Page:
flailing forward said...

If you're talking about Yulia's, it's

2508 Snapdragon Circle
West Sacramento, CA 95691

The Original Kevin™ said...

AHAH! Oh that made me smile.. thanks soem dood.

The Original Kevin™ said...

Hey Dawg, since we can't leave comments on your 'sticking home prices' thread - I claim FIRST™! YES! YES! YES! BOOOyah!

Rob Dawg said...

Oooops. Fixed. Talkcast hangover.

Uzbecki Durak said...

What Casey is going to launder the money - he will go to one of his low-life friends and tell them: "I'll give you $1100 from my corporate credit if you pay me $1000 for doing "web design"." Simple!

Since Casey's only demonstrated financial skill is borrowing more money, he's going to stick to what he is good at.

In the talkathon, he didn't directly answer the question of whether his mother was on the hook for the corporate credit...

segfault said...

I don't know what kind of funny-mental church Casey and Galina go to, but sin or not, I know plenty of Baptists who are divorced...

In fact, most Christian religions teach that God will forgive any sin, which would seem to include the "sin" of divorce.

Besides, KC is an adulterer. He's committed to his con artistry and New Age vegan mysticism much more than he is his wife or family. Hey, why didn't they ask their religious marriage counselor what he or she thinks of The Secret?

Rob Dawg said...

Hmmmm let's see. Purchase aged corporation with corporation debt, check. Pierced corporate viel, check. No valid business moel or activity, check. Immediate substantial cash burn from the start, check. Momma Serin on the hook, double check.

LossMitPro said...

Rob Dawg @ 8:28 AM:
... “Purchase aged corporation with corporation debt, check. Pierced corporate viel, check. No valid business moel or activity, check. Immediate substantial cash burn from the start, check. Momma Serin on the hook, double check.”


Rob that’s misleading, not to suggest you’ve mislead purposefully.

There is nothing illegal or improper about purchasing a shelf corp, nothing prohibited by having non-(corporate)-activity, and disclosure of a business model isn’t required by California or corporate lenders. Using corporate credit is a matter of corporate direction, subject to an effective Corporate Resolution (essentially the will to borrow for whatever purpose).

As far as piecing the corporate veil, case law is clear on that matter... The “fiction” of a corporation must be evident, in that a want of compliance with corporate formalities and an end affect (alter-ego, etc.) must be shown. Lacking the power of Subpoena, no one can be certain if this applies to the CS corp.

Moreover, Casey’s mother could not be a corp credit guarantor if she is not a stockholder or principal. State records and Westlaw support she (the elder Mrs. Serin) is neither. Additionally, corporate credit grantors do not accept co-signers as with traditional loans. So the elder Mrs. Serin could not act in that capacity either, making this notion of Casey’s mother “on-the-hook” for the corporate credit card improbable.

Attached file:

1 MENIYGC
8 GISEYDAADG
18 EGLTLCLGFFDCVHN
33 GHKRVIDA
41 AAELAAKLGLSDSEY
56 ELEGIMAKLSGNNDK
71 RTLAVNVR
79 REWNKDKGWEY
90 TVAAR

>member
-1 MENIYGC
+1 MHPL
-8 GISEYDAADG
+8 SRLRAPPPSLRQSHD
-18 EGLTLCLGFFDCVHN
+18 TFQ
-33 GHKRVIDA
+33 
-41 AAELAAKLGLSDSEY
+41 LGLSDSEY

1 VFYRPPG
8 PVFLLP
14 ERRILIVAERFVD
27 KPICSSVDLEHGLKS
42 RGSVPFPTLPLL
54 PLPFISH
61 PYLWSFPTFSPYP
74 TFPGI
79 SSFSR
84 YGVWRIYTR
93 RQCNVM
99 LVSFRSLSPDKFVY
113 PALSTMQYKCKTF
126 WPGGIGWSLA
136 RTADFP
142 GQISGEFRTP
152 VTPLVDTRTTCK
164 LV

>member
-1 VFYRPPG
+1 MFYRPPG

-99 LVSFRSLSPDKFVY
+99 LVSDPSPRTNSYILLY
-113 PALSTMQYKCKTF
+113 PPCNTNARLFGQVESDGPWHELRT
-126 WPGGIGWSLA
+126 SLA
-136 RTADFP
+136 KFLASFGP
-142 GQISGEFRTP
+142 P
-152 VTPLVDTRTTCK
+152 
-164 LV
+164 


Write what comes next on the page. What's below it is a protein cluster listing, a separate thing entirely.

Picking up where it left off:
Just some food for thought.

~Mark

lawnmower man said...

Not questioning your expertise, LossMitPro, but just in terms of full disclosure: am I right in thinking that you are one of the specialists with which Casey is trying to build a referral relationship?

Arthur Wankspittle said...

Don't know about CA but here it is common for banks to get a personal guarantee of corporate credit. I would have thought that it is similar in CA.

LossMitPro said...

Lawmowerman @ 9:23 AM:
“...am I right in thinking that you are one of the specialists with which Casey is trying to build a referral relationship?”


Fair enough question...

My practice doesn’t need Casey’s referrals, I handle 10 to 25 cases a month (and growing, lately) all by my lonesome (with the exception of a small support staff). And I’ve been doing that for the last six years, consistently, since entering private practice.

When Casey and I first spoke about some of his mortgage issues, he approached me for taking on some referrals. That is perhaps because I had mentioned to Casey (repeatedly), what you folks have consistently pointed out, that he has zero credibility when it comes to foreclosure resolutions.

Without going into allot of interpersonal detail, throughout our talks Casey has been concerned (at least he’s expressed this repeatedly) that foreclosure threatened people coming to his site and asking for help obtain creditable and realistic assistance. Thus, after checking out my background (which is extensive and verifiable) he asked if I’d consider taking referrals. I said yes.

Although just so that we’re clear here, I have not approached Casey for referrals. I don’t need whatever business he can refer; although (as a business person), I’m not going to turn away potential clients if I can help them.

I’m hoping more about this (my professional relationship with Casey) can be exposed later, as I’d be happy to discuss unprivileged matter. I am neither against the “Haterz” so to speak, nor am I blind to Casey’s propensities. As I hope you and others will discover, I tend to take a more balanced view of all this (blog, the back-n-forth banter, the speculation, etc.) than a firm “side” as it were -- one way or the other.